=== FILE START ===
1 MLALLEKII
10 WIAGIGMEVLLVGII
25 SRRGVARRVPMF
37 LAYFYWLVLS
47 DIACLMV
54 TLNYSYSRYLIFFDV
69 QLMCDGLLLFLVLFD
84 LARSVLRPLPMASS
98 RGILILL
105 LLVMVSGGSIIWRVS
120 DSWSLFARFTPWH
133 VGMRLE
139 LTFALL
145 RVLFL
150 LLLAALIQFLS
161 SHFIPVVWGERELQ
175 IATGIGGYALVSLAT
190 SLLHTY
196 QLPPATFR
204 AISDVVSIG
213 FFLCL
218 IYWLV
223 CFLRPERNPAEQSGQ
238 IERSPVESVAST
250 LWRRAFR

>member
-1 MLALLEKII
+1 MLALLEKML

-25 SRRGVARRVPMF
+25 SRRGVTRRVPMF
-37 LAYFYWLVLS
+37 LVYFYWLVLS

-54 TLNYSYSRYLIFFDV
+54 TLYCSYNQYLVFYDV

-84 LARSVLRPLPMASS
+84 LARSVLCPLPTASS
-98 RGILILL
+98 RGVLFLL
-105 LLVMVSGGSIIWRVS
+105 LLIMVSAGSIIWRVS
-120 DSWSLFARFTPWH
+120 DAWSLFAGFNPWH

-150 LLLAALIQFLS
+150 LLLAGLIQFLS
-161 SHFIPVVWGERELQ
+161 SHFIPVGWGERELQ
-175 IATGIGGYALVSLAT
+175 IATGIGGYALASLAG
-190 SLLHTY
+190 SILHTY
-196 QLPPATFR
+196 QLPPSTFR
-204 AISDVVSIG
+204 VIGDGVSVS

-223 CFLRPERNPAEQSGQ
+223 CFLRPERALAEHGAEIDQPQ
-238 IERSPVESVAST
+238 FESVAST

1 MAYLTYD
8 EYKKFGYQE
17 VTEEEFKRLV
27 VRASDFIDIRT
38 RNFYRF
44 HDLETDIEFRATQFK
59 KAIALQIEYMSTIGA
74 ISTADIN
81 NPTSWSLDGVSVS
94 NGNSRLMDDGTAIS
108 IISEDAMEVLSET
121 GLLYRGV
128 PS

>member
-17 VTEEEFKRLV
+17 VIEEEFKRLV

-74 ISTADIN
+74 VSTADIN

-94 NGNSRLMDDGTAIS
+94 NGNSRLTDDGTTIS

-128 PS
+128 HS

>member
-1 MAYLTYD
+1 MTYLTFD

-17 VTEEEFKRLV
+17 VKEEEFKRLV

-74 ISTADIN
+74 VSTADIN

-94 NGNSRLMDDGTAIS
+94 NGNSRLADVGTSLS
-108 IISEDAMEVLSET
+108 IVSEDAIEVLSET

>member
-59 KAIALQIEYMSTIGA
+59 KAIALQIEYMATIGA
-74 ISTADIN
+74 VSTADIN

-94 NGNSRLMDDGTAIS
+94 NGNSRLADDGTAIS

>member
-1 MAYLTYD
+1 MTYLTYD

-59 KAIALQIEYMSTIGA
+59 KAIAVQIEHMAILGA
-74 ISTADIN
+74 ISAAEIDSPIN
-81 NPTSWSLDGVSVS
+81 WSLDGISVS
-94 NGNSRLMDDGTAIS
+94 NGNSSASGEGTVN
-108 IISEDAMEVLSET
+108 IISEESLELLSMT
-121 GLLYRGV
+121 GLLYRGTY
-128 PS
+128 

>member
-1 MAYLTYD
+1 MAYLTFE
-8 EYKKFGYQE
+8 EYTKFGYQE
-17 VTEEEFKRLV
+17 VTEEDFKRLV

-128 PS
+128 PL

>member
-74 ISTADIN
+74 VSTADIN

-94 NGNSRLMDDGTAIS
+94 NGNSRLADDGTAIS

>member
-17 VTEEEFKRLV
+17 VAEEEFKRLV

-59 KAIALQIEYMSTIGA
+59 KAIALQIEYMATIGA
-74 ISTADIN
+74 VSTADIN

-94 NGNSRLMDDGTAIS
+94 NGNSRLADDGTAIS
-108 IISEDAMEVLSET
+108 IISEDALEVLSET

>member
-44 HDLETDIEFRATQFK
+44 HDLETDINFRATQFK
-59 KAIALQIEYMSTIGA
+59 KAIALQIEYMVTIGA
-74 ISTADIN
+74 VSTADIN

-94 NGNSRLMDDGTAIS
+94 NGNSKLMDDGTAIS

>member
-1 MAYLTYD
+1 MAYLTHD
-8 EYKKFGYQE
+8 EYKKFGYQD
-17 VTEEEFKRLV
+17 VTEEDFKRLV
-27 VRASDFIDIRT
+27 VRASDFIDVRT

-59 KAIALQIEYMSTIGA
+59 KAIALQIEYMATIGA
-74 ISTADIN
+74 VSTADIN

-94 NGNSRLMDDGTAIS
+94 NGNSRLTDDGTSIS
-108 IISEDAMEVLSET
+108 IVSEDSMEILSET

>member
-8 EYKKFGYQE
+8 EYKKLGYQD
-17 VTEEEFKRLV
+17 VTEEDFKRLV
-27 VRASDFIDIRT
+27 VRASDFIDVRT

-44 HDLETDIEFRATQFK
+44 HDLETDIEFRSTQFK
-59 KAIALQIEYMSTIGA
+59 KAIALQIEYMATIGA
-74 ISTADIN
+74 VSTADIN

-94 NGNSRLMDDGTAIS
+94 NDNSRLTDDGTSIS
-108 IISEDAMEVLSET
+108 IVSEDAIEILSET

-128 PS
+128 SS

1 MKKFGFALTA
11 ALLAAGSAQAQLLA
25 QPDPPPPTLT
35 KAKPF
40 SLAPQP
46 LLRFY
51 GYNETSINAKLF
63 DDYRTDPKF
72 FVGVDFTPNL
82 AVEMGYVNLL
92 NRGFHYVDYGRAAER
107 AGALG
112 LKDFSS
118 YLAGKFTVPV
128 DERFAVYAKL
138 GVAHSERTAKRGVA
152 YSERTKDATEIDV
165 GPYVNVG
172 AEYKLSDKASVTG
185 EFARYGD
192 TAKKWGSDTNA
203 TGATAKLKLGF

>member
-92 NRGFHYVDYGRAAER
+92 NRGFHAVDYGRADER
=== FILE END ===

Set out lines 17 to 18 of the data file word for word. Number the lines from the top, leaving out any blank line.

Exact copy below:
175 IATGIGGYALVSLAT
190 SLLHTY